Thwarts, as desired, are supported by cleats nailed to the side. One across after end of cockpit and another across centerboard casing will suffice. A screw bolt in after deck will answer for securing the mainsheet, unless an iron traveler is preferred. For this reeve a bar of 1/2 in. iron through two eyebolts, spaced 3 ft. apart. Knot the end of centerboard pennant to prevent it slipping through the casing, and to keep the board lifted, run a hardwood pin through a hole in the board, the pin resting on the casing.
Chafing battens, 2 x 3/4 in., are run round the outside of boat at gunwale and dubbed away at the ends.
Caulking is done with cotton wick and a blunt chisel or like tool. Drive the wick in far enough to pay the seams with stiff mixture of white lead and oil. Lead color for a ground, and anything over that to suit the fancy.
Outfit and rig are altogether a matter of choice, and can be simple or complete. A fair rig is shown in the diagram [a small gaff sail], the sail being made of stout drilling or the lightest duck, edges being hemmed, and the breadths bighted in 8 to 10 in. widths, the bights or doubling of the duck upon itself being intended to strengthen the material and do away with too much stretching. Seams and bights run parallel to the leech of the sail.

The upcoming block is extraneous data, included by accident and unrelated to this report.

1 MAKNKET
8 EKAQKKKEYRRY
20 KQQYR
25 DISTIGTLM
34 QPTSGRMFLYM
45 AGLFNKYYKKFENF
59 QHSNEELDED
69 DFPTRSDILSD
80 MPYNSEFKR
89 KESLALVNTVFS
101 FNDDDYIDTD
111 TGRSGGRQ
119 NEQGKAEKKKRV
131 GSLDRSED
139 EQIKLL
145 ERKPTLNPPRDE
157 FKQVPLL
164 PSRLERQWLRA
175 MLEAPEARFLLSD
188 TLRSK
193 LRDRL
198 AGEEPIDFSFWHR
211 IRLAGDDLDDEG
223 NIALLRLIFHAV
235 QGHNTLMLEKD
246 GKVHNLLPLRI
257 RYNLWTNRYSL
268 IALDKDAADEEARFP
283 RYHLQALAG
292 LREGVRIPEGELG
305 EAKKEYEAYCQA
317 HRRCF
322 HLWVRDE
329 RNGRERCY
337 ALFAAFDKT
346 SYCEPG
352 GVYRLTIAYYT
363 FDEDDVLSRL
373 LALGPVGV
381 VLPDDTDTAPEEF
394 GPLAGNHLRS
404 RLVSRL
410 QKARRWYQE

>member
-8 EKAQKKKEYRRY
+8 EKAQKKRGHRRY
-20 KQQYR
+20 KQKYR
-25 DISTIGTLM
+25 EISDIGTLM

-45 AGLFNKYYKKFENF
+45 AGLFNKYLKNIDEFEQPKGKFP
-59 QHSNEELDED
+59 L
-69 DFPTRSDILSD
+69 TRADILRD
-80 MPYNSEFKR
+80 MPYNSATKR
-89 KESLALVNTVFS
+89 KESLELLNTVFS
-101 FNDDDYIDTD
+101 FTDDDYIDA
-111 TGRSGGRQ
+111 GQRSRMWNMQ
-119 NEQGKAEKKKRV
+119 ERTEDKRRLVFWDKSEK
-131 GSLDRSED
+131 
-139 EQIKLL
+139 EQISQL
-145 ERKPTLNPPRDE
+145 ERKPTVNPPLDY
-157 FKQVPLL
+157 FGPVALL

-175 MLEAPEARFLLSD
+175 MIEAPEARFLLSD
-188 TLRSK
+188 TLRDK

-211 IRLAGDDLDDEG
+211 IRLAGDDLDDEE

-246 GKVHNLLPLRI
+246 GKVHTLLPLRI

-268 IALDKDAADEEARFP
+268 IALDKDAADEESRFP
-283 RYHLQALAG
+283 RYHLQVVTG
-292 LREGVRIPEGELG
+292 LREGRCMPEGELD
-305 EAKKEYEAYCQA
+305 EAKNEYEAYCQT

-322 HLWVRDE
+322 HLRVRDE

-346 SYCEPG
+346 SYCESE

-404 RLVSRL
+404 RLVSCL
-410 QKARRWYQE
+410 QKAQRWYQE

To cut a sail, sketch out with chalk on a floor, lay the canvas down and tack it, edges overlapping an inch, and a similar lap in the middle of each cloth. Sew with hard laid twine well waxed, and palm and needle same as for hemming a handkerchief, stitches about 1/4 in. apart. Border the sail with an extra thickness of stout canvas and run in a couple of seams, when no bolt rope will be necessary.
Patches strengthen the corners and reef earing eyelets. Stitch eyelets in all four corners, and smaller ones a foot apart along head luff and foot for passing a lacing. If hoops are used on the mast, then an eyelet in the seam of each breadth. Brass eyelets can be bought to be stamped into the canvas.
Mast is 4-1/2 in. diameter at deck [19ft 6in from deck to masthead]. Boom [18ft long] is 3-1/2 in. at centre, and ships to the mast with common jaws cut from oak and screwed on each side. Gaff [9ft 3in long] 2 in. at centre, with taper towards ends. Two rows of reef knittles, 3 ft. apart, for reefing. Lead of gear as per diagram.
Any amount of elaboration on the plan sketched out can be indulged in, and information may be gleaned from the PLATES in this volume, or by a visit to any small yacht.
Amateur mechanics will suggest to themselves greater nicety and accuracy in fitting the various parts according to their skill. Sometimes a skag is fitted to scows at forward end and a keel strip 1 in. deep to steady them on their helm. Rowlocks can be shipped in blocks nailed to cockput coaming.